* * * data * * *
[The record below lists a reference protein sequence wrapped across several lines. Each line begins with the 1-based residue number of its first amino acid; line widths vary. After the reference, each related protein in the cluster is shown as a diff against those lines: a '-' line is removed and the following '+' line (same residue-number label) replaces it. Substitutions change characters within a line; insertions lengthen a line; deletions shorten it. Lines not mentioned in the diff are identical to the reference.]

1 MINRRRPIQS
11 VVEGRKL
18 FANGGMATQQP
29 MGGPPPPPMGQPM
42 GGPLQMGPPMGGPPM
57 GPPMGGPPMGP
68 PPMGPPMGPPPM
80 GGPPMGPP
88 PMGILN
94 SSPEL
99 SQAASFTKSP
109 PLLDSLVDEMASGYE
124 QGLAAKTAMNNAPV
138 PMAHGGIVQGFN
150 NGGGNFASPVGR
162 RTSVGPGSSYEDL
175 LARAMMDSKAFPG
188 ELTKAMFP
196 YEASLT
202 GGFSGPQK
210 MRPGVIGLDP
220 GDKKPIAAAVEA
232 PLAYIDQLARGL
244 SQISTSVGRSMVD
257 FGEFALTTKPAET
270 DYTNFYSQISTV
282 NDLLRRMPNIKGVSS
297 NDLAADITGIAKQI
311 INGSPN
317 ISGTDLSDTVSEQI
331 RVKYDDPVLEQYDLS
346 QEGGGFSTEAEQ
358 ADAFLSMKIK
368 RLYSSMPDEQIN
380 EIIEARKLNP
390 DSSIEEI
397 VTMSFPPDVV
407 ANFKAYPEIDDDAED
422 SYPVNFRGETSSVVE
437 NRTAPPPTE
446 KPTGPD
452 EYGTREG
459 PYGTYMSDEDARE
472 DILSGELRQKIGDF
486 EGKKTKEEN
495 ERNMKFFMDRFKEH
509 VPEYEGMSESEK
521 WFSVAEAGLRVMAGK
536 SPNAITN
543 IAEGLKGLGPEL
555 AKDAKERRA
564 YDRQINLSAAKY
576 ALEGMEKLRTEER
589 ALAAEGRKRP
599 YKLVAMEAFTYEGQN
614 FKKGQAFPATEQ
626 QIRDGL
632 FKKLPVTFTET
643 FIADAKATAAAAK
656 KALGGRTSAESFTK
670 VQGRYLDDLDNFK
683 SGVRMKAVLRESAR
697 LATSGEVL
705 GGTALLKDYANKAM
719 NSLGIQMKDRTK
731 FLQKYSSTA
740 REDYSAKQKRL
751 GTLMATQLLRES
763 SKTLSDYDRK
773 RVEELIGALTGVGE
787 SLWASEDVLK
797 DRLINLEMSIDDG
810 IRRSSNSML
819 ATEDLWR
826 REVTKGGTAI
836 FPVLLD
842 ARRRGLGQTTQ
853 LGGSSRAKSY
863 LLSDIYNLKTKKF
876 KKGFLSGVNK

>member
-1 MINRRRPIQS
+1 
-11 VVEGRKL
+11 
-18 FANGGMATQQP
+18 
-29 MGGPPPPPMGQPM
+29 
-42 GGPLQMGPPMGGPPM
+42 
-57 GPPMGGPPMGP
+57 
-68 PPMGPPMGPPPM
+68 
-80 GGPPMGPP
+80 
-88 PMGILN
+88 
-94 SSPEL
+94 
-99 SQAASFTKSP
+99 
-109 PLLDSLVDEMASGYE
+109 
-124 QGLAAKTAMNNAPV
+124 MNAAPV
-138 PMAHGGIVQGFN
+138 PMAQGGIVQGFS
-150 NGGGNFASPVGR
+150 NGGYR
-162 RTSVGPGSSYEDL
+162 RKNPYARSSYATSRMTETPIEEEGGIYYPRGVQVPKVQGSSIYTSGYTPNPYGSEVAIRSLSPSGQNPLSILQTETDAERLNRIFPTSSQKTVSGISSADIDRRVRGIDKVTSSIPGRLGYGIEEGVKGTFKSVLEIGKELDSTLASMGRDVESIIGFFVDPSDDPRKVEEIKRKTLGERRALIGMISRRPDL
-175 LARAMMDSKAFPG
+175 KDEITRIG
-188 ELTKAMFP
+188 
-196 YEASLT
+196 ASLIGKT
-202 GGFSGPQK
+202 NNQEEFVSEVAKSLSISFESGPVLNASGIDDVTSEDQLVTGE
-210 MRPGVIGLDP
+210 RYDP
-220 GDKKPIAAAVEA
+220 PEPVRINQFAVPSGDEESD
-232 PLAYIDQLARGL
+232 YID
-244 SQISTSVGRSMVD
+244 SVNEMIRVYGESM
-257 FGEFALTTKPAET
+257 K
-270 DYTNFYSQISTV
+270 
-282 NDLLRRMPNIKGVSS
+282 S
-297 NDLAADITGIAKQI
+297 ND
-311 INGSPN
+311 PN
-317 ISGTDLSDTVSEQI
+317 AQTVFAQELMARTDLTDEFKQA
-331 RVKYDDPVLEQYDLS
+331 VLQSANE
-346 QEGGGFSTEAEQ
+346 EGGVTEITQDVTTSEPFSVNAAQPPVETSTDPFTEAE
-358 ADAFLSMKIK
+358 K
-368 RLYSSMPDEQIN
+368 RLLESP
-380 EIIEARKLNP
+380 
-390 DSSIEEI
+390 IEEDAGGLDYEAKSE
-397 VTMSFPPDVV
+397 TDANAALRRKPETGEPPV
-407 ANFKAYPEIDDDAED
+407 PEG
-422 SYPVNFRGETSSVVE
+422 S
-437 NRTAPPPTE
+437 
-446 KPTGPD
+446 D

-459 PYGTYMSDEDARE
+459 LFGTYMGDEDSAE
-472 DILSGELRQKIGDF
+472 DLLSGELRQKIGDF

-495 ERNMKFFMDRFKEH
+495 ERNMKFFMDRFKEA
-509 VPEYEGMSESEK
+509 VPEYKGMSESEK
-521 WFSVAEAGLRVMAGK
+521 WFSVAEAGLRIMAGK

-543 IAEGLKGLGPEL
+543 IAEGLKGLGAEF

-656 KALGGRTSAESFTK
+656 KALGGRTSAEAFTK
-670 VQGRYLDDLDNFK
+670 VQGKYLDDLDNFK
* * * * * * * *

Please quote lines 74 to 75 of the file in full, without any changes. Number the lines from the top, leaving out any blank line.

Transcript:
810 IRRSSNSML
819 ATEDLWR